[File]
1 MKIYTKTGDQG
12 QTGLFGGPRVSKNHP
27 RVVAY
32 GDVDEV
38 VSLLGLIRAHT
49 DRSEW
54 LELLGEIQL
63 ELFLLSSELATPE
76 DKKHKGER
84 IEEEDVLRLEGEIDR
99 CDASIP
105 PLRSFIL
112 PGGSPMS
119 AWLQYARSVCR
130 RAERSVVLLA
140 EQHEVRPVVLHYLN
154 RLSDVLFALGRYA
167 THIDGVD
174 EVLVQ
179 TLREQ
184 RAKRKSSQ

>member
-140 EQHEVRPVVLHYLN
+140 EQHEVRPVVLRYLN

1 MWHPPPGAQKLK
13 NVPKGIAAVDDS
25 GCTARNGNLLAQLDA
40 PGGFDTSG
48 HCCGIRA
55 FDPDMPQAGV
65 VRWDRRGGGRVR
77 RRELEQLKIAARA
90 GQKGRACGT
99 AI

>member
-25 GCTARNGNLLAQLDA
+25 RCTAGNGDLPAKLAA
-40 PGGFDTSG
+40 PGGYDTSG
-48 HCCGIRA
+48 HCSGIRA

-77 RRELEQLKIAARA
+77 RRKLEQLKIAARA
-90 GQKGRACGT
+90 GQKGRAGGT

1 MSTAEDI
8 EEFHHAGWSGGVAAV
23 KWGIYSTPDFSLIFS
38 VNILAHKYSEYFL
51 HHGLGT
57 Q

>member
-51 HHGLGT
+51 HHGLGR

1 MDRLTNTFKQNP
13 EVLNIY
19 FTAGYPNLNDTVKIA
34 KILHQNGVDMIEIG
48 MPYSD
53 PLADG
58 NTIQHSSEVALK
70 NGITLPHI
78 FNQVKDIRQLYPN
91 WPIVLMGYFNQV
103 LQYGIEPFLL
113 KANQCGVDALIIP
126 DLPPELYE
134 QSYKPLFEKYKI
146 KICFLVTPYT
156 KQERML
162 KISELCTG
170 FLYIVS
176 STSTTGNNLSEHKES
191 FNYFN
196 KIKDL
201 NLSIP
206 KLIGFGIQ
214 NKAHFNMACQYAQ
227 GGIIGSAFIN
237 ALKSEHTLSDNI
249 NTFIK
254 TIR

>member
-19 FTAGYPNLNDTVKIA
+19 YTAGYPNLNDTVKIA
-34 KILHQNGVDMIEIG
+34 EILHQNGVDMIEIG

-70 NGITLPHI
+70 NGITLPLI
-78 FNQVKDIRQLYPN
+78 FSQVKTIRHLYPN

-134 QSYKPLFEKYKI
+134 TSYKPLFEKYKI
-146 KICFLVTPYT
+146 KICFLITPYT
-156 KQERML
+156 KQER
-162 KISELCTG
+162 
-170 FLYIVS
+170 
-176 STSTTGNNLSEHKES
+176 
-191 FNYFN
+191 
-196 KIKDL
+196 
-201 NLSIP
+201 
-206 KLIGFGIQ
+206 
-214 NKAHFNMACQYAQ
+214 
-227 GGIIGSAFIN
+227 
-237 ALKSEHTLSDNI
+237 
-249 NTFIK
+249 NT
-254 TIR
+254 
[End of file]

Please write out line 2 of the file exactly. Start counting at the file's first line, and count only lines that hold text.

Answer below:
12 QTGLFGGPRVSKNHP